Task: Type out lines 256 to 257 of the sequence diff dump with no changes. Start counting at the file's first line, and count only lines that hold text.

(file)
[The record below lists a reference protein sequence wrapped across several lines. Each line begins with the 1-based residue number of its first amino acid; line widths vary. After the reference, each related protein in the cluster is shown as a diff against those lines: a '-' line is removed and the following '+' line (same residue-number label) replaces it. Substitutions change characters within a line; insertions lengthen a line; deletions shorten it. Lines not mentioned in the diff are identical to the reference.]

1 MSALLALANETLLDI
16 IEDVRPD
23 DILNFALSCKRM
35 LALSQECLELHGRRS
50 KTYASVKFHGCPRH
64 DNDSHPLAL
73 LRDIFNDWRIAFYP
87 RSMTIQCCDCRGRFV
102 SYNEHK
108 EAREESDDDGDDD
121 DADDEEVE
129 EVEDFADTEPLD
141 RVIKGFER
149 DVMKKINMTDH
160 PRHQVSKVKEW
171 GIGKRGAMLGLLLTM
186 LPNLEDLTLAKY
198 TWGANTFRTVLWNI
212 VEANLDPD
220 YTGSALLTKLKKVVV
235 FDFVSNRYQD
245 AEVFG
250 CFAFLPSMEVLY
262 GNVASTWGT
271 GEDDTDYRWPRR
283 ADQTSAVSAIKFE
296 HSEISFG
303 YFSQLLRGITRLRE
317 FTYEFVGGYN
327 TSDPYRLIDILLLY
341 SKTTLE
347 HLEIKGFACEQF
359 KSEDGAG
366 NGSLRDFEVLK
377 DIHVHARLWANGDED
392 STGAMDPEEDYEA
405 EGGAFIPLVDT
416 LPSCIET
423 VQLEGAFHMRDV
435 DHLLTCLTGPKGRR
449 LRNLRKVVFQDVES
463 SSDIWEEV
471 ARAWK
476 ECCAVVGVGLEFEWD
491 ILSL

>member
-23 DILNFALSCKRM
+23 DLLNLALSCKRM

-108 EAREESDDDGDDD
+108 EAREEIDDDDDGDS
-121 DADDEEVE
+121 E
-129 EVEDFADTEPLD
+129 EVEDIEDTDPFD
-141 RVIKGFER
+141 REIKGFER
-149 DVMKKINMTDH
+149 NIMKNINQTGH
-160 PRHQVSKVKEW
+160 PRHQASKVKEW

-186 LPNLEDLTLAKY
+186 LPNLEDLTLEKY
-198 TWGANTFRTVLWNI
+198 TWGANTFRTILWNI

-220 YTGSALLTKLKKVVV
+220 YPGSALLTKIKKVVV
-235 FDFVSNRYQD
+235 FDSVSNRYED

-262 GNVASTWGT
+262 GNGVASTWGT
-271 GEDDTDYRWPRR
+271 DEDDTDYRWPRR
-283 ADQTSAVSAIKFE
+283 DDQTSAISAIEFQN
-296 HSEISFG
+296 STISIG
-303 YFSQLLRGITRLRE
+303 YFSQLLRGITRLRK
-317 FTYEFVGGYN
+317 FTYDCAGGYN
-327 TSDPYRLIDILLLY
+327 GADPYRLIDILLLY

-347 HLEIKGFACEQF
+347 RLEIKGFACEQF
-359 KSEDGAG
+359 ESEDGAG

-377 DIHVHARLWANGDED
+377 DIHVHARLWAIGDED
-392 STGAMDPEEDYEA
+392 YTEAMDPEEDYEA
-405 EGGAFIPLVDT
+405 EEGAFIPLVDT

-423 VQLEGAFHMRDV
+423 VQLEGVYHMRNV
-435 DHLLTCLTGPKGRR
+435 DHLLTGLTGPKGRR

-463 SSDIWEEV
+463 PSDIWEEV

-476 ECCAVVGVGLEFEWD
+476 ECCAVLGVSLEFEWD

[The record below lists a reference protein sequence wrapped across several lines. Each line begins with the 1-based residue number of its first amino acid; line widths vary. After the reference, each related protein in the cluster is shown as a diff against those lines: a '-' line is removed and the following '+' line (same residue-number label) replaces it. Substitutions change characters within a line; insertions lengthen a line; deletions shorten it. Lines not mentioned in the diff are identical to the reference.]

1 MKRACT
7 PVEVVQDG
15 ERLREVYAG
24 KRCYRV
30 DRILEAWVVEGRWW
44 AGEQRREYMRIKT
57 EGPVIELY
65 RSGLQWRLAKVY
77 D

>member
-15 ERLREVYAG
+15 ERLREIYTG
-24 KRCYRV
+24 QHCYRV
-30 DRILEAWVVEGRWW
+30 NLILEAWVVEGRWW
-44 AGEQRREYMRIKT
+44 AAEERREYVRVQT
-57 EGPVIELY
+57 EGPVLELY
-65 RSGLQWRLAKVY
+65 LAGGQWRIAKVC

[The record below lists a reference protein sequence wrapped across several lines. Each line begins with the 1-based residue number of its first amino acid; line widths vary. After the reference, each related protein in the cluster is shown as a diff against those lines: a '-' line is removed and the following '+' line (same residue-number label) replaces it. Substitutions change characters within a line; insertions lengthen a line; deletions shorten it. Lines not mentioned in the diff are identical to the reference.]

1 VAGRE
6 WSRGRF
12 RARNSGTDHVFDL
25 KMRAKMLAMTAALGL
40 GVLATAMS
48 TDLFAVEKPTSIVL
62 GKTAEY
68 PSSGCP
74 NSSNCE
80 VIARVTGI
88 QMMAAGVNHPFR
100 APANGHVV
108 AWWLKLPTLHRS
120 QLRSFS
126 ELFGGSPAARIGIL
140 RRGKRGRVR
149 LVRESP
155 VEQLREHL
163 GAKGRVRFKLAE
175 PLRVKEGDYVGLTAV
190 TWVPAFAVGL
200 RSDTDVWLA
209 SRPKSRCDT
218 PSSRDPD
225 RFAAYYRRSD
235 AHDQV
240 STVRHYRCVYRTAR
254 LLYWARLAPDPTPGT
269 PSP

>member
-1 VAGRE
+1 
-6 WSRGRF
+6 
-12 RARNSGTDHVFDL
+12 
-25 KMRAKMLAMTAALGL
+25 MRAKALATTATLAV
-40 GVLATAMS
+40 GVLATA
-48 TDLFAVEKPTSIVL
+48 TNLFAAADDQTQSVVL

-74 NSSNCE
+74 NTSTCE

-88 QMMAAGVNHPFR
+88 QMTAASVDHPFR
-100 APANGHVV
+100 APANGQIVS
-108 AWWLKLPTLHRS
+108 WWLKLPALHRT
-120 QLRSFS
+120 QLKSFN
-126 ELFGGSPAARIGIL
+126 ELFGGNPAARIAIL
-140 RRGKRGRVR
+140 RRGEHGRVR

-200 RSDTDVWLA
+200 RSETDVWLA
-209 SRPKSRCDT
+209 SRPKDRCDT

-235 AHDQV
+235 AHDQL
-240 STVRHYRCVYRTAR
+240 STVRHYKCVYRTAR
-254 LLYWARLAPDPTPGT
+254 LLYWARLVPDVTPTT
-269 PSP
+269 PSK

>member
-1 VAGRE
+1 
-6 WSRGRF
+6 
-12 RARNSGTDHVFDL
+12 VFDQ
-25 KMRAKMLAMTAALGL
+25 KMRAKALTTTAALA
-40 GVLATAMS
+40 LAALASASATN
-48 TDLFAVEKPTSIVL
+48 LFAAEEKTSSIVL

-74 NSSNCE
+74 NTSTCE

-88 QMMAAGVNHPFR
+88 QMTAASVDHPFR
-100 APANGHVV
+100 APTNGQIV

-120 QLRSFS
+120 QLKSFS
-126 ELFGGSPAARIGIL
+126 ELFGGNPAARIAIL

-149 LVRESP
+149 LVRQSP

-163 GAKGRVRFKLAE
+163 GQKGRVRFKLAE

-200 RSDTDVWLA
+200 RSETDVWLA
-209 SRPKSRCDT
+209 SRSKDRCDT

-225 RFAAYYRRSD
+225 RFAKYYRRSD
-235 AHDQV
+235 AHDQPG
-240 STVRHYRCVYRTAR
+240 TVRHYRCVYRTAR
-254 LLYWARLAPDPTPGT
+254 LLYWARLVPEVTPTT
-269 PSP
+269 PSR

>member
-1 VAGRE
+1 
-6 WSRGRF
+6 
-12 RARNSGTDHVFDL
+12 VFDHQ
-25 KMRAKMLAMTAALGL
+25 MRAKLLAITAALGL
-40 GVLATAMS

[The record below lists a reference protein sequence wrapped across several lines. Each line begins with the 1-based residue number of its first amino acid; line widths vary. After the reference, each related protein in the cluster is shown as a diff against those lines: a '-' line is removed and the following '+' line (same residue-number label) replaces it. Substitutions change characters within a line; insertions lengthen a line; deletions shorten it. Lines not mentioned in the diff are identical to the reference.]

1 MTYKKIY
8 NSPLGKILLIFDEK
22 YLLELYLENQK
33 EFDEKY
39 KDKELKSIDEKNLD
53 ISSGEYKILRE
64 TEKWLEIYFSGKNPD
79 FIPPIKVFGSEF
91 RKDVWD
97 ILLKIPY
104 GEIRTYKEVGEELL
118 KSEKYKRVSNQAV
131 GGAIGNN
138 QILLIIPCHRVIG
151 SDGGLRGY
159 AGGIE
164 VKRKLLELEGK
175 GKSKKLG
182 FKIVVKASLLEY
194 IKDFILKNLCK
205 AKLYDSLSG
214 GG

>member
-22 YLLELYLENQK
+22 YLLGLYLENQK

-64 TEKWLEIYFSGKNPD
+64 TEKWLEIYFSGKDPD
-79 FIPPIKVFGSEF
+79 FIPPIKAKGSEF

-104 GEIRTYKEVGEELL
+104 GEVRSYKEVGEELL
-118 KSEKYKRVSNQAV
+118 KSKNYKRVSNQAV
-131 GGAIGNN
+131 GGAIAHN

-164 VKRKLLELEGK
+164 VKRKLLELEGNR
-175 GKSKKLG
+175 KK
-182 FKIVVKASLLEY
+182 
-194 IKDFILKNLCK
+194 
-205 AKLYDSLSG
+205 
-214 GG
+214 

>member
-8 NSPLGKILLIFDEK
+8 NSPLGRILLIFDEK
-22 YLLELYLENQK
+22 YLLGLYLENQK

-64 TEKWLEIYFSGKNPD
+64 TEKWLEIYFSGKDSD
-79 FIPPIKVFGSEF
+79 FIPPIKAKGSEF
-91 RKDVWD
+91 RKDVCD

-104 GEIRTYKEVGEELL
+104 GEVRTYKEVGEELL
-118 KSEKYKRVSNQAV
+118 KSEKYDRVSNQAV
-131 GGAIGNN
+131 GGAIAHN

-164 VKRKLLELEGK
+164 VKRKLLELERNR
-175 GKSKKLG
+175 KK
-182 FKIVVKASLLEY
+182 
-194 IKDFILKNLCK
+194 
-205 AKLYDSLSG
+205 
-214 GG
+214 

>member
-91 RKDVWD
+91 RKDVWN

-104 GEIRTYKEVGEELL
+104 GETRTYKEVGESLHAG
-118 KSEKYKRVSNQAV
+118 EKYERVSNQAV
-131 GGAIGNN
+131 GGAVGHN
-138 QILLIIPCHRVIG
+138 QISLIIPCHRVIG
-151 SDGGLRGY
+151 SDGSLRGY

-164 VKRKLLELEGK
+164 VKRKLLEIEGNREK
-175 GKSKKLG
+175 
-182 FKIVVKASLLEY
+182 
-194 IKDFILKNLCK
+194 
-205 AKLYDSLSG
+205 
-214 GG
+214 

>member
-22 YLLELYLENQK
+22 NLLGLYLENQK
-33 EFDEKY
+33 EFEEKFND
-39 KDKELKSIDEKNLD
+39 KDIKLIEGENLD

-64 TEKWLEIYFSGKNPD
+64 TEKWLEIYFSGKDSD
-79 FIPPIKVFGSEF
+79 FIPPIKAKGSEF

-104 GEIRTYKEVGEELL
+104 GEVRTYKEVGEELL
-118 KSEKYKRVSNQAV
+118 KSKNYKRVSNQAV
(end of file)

104 GEIRTYKEVGEELL
118 KSEKYKRVSNQAV